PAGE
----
The Lyric underwent yet another remodel in 1926, adding state of the art air cooling and stage lighting systems. Heading into the 30s,the Lyric, with its new ivory and gold lobby, was widely regarded as one of the finest theaters in Indiana and added to their reputation by bringing in the largest theater organ in the state in 1927. The Lyric’s eclectic mix of moving pictures, Vaudeville acts and musicals helped it survive the Depression, only closing its doors for a semi-frequent remodel. It hosted Frank Sinatra’s Indianapolis debut with the Tommy Dorsey Orchestra in 1940 and was the first theater in the city to show a Stereophonic Sound Film, Fantasia in 1942

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Patrons spill out of the Lyric in 1955 – Photo cinematreasures.com

Still going strong throughout the 50s, the Lyric would also host the Indianapolis Debut of Elvis Presley, at the bottom of the bill that featured June Carter and her sisters and headlined by country music pioneer Hank Snow who you can clearly make out in the bill below. Elvis would, of course, return to Indianapolis 22 years later to play his last show at the now also demolished Market Square Arena.

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Elvis Presley in Jailhouse Rock in 1957, his star soaring just two years after playing The Lyric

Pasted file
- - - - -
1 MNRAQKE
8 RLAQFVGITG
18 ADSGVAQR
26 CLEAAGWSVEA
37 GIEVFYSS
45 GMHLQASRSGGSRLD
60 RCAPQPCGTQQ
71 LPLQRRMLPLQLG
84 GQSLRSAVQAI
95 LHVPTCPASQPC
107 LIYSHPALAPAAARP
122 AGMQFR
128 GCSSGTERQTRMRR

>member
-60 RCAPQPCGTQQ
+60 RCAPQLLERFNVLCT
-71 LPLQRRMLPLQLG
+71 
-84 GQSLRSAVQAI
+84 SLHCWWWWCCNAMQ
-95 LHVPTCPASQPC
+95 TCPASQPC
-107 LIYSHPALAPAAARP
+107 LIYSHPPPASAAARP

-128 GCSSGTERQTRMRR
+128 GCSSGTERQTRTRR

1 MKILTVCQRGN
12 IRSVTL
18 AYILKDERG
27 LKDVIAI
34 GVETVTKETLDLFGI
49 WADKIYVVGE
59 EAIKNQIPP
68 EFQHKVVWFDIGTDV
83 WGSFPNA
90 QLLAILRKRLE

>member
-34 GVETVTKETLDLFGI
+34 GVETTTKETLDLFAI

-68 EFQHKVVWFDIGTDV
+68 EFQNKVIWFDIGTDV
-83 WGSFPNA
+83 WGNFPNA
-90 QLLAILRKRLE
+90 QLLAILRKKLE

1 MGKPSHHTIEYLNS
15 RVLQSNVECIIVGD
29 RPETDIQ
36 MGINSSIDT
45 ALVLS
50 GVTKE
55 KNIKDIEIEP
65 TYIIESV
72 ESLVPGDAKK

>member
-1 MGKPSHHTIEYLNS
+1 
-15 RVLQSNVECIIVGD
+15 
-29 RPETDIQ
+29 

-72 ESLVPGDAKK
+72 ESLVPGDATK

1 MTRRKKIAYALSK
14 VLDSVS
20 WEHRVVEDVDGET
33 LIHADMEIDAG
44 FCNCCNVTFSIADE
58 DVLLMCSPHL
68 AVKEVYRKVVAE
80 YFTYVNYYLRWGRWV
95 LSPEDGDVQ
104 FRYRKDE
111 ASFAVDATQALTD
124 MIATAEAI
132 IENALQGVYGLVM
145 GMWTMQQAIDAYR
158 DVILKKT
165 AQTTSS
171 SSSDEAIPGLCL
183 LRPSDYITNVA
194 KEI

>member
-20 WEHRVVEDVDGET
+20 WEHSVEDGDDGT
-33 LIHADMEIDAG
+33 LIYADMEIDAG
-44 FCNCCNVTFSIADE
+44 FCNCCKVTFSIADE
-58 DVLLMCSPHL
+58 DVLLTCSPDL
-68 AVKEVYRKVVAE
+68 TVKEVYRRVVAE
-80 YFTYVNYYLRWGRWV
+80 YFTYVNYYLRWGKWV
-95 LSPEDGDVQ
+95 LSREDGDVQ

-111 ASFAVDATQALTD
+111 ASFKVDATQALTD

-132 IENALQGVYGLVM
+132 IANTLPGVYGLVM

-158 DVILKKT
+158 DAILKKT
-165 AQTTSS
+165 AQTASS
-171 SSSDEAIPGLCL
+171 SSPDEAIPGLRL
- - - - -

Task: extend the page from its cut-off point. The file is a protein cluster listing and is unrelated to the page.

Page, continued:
According to the book Indianapolis Theaters from A to Z by Gene Gladson, the Lyric holds the record for the longest showing of a single film, that being The Sound of Music from March 31st, 1965 through January 17th, 1967, which to me at least, seems less a testimony to the splendor that was the Julie Andrews epic and more a harbinger of things to come. Changing tastes and the developing needs of a growing city led the Lyric to close its doors around 1969 and would follow the lead of its neighbor, the English Opera House, and be demolished soon thereafter.  The parking structure and storefronts certainly serve a need for a city highly dependent on their cars and there truly are a finite number of theaters a city of our size can keep in business. But I’d happily trade a few extra parking spaces and a quality breakfast to see a show in what was once touted as Indianapolis’ finest theater.